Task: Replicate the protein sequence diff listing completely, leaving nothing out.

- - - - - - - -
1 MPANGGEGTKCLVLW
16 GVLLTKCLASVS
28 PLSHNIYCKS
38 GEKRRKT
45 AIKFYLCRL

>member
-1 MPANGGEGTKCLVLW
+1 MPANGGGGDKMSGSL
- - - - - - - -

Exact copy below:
1 MPANGGEGTKCLVLW
16 GVLLTKCLASVS
28 PLSHNIYCKS
38 GEKRRKT
45 AIKFYLCRL

>member
-1 MPANGGEGTKCLVLW
+1 MPANGGGGDKMSGSL